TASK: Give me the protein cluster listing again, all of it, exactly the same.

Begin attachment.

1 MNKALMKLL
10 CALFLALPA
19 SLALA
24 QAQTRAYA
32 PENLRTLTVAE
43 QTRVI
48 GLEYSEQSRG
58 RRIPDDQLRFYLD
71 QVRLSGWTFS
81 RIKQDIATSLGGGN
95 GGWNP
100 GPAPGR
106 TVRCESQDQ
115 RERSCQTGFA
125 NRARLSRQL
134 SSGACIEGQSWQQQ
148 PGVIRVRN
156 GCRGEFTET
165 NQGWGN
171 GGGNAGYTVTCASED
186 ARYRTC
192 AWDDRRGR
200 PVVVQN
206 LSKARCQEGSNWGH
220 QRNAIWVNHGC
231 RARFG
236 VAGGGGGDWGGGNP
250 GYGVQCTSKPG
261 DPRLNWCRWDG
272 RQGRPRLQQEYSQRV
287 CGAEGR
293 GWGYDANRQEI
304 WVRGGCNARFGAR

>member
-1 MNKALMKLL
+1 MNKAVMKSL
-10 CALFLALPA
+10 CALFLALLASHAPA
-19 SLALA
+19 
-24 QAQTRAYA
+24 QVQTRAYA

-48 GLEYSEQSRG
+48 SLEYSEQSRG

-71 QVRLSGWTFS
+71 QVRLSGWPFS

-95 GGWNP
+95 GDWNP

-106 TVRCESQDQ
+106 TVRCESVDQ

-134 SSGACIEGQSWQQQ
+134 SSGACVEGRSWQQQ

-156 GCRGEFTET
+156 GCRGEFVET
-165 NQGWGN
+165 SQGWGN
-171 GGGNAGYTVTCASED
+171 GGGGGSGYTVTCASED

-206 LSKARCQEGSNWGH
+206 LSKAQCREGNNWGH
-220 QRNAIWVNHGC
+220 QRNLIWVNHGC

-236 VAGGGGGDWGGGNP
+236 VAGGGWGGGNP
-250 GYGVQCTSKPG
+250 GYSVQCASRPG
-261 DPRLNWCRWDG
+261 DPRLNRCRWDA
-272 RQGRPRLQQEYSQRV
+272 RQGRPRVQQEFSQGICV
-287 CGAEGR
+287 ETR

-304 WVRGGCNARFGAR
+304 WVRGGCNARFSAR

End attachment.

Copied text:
1 MNKALMKLL
10 CALFLALPA
19 SLALA
24 QAQTRAYA
32 PENLRTLTVAE
43 QTRVI
48 GLEYSEQSRG
58 RRIPDDQLRFYLD
71 QVRLSGWTFS
81 RIKQDIATSLGGGN
95 GGWNP
100 GPAPGR
106 TVRCESQDQ
115 RERSCQTGFA
125 NRARLSRQL
134 SSGACIEGQSWQQQ
148 PGVIRVRN
156 GCRGEFTET
165 NQGWGN
171 GGGNAGYTVTCASED
186 ARYRTC
192 AWDDRRGR
200 PVVVQN
206 LSKARCQEGSNWGH
220 QRNAIWVNHGC
231 RARFG
236 VAGGGGGDWGGGNP
250 GYGVQCTSKPG
261 DPRLNWCRWDG
272 RQGRPRLQQEYSQRV
287 CGAEGR
293 GWGYDANRQEI
304 WVRGGCNARFGAR

>member
-1 MNKALMKLL
+1 MNKAVMKSL
-10 CALFLALPA
+10 CALFLALLASHAPA
-19 SLALA
+19 
-24 QAQTRAYA
+24 QVQTRAYA

-48 GLEYSEQSRG
+48 SLEYSEQSRG

-71 QVRLSGWTFS
+71 QVRLSGWPFS

-95 GGWNP
+95 GDWNP

-106 TVRCESQDQ
+106 TVRCESVDQ

-134 SSGACIEGQSWQQQ
+134 SSGACVEGRSWQQQ

-156 GCRGEFTET
+156 GCRGEFVET
-165 NQGWGN
+165 SQGWGN
-171 GGGNAGYTVTCASED
+171 GGGGGSGYTVTCASED

-206 LSKARCQEGSNWGH
+206 LSKAQCREGNNWGH
-220 QRNAIWVNHGC
+220 QRNLIWVNHGC

-236 VAGGGGGDWGGGNP
+236 VAGGGWGGGNP
-250 GYGVQCTSKPG
+250 GYSVQCASRPG
-261 DPRLNWCRWDG
+261 DPRLNRCRWDA
-272 RQGRPRLQQEYSQRV
+272 RQGRPRVQQEFSQGICV
-287 CGAEGR
+287 ETR

-304 WVRGGCNARFGAR
+304 WVRGGCNARFSAR